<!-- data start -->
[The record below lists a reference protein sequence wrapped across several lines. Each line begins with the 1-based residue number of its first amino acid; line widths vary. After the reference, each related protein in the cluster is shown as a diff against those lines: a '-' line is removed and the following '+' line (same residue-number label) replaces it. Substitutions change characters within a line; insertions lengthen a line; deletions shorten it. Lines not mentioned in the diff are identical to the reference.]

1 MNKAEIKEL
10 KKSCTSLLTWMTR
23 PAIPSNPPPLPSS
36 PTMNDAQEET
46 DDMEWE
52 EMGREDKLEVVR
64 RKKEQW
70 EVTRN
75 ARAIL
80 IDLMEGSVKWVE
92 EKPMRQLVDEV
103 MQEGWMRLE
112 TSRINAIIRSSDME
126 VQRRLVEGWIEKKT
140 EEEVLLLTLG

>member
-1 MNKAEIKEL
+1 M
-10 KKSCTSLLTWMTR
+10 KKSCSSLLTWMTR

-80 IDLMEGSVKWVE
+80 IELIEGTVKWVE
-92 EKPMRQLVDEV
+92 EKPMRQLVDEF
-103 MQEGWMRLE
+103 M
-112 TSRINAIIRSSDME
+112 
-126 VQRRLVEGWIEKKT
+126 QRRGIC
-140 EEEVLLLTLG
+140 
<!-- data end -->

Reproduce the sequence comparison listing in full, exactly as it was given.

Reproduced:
[The record below lists a reference protein sequence wrapped across several lines. Each line begins with the 1-based residue number of its first amino acid; line widths vary. After the reference, each related protein in the cluster is shown as a diff against those lines: a '-' line is removed and the following '+' line (same residue-number label) replaces it. Substitutions change characters within a line; insertions lengthen a line; deletions shorten it. Lines not mentioned in the diff are identical to the reference.]

1 MNKAEIKEL
10 KKSCTSLLTWMTR
23 PAIPSNPPPLPSS
36 PTMNDAQEET
46 DDMEWE
52 EMGREDKLEVVR
64 RKKEQW
70 EVTRN
75 ARAIL
80 IDLMEGSVKWVE
92 EKPMRQLVDEV
103 MQEGWMRLE
112 TSRINAIIRSSDME
126 VQRRLVEGWIEKKT
140 EEEVLLLTLG

>member
-1 MNKAEIKEL
+1 M
-10 KKSCTSLLTWMTR
+10 KKSCSSLLTWMTR

-80 IDLMEGSVKWVE
+80 IELIEGTVKWVE
-92 EKPMRQLVDEV
+92 EKPMRQLVDEF
-103 MQEGWMRLE
+103 M
-112 TSRINAIIRSSDME
+112 
-126 VQRRLVEGWIEKKT
+126 QRRGIC
-140 EEEVLLLTLG
+140 